The Relationship Between Diabetes and Your Oral Health

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The Relationship Between Diabetes and Your Oral Health

According to the Diabetes Research Institute, more than 30 million people in the U.S. have diabetes. Are you among those millions? If so, you have likely received some education on how you can manage your condition and what may happen if it is left uncontrolled. In this blog post, a dentist in Ken Caryl honors National Diabetes Month by discussing just one way in which unmanaged diabetes could affect you — it can have a drastic impact on your oral health.

Gum Disease

Individuals with diabetes are much more likely than the general population to develop gum disease. That is because diabetes compromises the body’s ability to fight infections. When bacteria invade the gum tissue, your body may not be able to stop it from causing damage. If gum disease is not properly treated, it can eat away at the bones that support the teeth and eventually lead to tooth loss. In fact, according to one estimate, one in five cases of total tooth loss are related to diabetes.

Gum disease can do more than lead to tooth loss. It also has a strong correlation with a number of systemic conditions, including cardiovascular disease and Alzheimer’s.

Dry Mouth

High blood sugar levels may decrease your body’s saliva production, leading to a dry mouth. Since saliva is one of your mouth’s first defenses against harmful bacteria, not having enough of it puts you at an increased risk of tooth decay and bad breath.

Oral Thrush

Oral thrush is a fungal infection that can occur in individuals who frequently take antibiotics to fight diabetes-related infections. The infection can cause a burning sensation on the tongue and throughout the mouth. If your blood sugar levels are not controlled, the situation is even worse because high blood sugar can increase the amount of glucose in your saliva; fungus thrives in such an environment.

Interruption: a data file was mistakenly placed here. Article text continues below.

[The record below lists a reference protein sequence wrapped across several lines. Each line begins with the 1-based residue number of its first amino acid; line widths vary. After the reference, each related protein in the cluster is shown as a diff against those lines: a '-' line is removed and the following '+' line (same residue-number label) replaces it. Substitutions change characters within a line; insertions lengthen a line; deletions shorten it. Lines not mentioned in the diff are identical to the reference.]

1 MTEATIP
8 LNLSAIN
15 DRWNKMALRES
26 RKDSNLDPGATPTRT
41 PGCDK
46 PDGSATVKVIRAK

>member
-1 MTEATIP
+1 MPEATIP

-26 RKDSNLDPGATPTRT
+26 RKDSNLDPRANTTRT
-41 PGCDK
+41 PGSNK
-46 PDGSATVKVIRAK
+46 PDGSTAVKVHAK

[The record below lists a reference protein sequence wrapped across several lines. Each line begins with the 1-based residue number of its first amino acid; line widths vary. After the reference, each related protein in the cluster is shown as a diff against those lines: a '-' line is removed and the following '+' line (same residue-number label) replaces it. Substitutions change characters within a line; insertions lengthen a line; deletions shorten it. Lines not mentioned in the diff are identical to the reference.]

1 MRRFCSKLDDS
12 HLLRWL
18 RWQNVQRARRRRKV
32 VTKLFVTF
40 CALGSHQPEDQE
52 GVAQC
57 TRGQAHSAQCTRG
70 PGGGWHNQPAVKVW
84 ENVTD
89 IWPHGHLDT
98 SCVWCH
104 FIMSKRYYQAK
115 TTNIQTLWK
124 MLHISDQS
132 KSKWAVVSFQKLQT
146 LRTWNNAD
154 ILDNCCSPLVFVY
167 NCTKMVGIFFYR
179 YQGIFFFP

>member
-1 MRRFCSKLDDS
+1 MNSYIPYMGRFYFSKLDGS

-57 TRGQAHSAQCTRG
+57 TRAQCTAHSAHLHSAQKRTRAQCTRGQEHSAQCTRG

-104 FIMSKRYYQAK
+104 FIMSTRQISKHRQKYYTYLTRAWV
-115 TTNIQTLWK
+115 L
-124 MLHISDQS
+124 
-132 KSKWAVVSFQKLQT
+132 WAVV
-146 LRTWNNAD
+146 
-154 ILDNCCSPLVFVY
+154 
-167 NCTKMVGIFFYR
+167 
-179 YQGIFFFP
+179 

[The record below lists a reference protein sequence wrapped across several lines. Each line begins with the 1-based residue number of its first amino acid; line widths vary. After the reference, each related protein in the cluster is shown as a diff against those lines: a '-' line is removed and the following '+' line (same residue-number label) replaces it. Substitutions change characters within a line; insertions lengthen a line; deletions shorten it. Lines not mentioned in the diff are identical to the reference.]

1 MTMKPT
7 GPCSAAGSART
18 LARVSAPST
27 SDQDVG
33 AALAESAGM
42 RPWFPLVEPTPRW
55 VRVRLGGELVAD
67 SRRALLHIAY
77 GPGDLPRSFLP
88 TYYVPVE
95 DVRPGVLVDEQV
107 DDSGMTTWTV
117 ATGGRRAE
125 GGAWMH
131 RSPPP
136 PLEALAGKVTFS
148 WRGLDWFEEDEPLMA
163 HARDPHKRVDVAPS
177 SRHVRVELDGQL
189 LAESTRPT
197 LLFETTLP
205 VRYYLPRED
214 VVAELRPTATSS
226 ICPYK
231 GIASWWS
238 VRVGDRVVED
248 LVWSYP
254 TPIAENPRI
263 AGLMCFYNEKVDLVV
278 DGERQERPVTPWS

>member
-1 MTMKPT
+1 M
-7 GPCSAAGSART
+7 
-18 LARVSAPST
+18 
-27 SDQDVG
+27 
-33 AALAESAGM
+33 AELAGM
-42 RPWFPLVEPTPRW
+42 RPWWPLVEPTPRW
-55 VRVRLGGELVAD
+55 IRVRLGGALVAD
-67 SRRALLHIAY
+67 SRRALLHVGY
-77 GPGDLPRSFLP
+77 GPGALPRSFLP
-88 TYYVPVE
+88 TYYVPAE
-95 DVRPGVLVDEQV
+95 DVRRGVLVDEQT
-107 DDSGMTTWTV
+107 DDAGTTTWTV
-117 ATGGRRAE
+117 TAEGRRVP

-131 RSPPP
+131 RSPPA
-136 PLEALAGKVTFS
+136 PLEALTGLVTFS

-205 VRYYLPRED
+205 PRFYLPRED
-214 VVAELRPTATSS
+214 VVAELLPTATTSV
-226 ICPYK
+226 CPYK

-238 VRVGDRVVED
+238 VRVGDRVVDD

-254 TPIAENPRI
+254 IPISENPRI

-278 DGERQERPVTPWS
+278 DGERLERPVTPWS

What You Can Do

The above information does not have to scare you. Rather, it should make you aware of what is at stake and motivate you to protect your oral and overall well-being. Here are some specific things you can do to maintain a healthy smile despite your diabetes:

  • Attend a dental checkup in Ken Caryl at least twice a year. You may need to visit your dentist even more often if you have been diagnosed with gum disease.
  • Keep your dentist updated about your condition. Your dentist should know about your diabetes diagnosis and be aware of any medication that you are taking for it.
  • Maintain excellent oral hygiene. Brushing, flossing, and rinsing with an ADA-approved mouthwash can do much to fight harmful bacteria in your mouth.
  • Manage your diabetes. Your primary care practitioner can help you design a diet and exercise plan that should keep your blood sugar levels within an acceptable range.
  • Diabetes can devastate your oral health — but it does not have to. Your commitment to good habits can do much to help your mouth and body thrive for many years to come.

About the Author

Dr. Susan Kutis is a general and emergency dentist in Ken Caryl who believes strongly in empowering her patients to enjoy a lifetime of healthy smiles. She offers a range of preventive and restorative services that can help everyone, including diabetics, to achieve and maintain sound teeth and gums. To learn more about Dr. Kutis and our practice, contact us at 303-973-1112. 

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